Can financial services offer more than empty words on the cost of living?

Alex Sword


The Financial Services Forum

With a sixth of households currently facing “serious difficulties” with their finances, are we about to see a proliferation of ‘we’re here for you’ messages from banks in an echo of the pandemic?

Nationwide stands out as a company really defining itself around this issue. As well as offering a cost-of-living hub on its website, the mutual has also launched online and in-branch events to provide help with managing money.

Most meaningful for customers will be the increase in interest rates on its savings accounts, with its FlexDirect account now paying an introductory rate of 5%. For Nationwide, these activities offer a natural fit with its brand positioning as something more than a bank – a company that looks out for the interests of its members.

Amongst the big four high street banks, both Lloyds and NatWest have given the issue prominent billing on their home page, offering the likes of financial advice.

Meanwhile, outside of consumer banking, while not explicitly billed as solutions to the cost of living crisis, Hargreaves Lansdown and Royal London have both created tools to help customers assess and manage their finances.

However, recent research by Personetics found that 63% of customers worldwide had heard nothing from their bank about how to deal with the crisis.

Will (and should) more financial services organisations join the trend?


Tired of empty promises

There is a limit to how helpful advice around budgeting or planning can be, considering that the crisis has been driven by external price rises. There is even a danger that it might come across as patronising or hypocritical if it is not married up with other types of action.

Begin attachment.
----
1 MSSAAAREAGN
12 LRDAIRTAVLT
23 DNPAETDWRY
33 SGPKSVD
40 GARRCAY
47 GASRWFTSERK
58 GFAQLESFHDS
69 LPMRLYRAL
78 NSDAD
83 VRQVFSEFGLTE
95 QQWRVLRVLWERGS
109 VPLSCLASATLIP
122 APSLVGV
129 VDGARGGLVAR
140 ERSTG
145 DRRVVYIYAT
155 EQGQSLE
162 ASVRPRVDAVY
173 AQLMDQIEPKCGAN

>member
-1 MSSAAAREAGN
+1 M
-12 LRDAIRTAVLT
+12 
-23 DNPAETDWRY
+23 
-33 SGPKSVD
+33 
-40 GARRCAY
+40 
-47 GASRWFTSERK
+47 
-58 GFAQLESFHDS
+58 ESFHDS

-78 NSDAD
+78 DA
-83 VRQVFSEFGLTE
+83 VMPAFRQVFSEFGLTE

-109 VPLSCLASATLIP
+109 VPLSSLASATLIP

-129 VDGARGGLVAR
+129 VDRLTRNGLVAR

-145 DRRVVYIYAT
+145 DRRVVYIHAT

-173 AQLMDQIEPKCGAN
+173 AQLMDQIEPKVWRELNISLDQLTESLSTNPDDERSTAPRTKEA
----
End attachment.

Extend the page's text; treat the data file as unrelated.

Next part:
Lucy Halley, Head of Strategy, London at Havas CX helia, says that the agency’s research has revealed 71% of consumers are tired of “empty promises” from brands.

“They demand that brands walk the walk, not just pay lip service to their commitment.

“What won’t work are Covid-esque blanket declarations of support unless they are accompanied by action.   Please don’t say you’re here for us when so many are struggling to make ends meet.

What can marketers do? While they can’t change macroeconomic reality or decrease energy bills, they can tap into their data to help customers find genuine savings.

Dorel Blitz, VP Strategy and Business Development at Personetics, says the sector is well-placed to offer support.

“Their access to financial transaction data provides significant insight into current and future customer behaviours and financial pain points. By harnessing this data, they can offer personalised advice and guidance to help those who are struggling manage their money.”

Dorel argues that while the onslaught of ‘we’re here for you’ messaging may have led to fatigue and irritation from customers, this shouldn’t be a reason not to have a voice on the current crisis.

“Customers are likely to welcome this communication during the current crisis, but only if it comes with practical, data-driven, personalised financial advice. Our research revealed that customers want their financial institutions to suggest ways for them to save money each month and provide tailored recommendations on cheaper financial products.

“They want to see their banks being proactive and automate financial decisions that would ease some pressures, such as flagging advance signs of financial stress and responding with solutions.”

Lucy Halley of Havas says: “What’s required is a pause of all non-relevant BAU product promotions (unless they are indeed helpful), and to lean into and apply their financial expertise to good use.”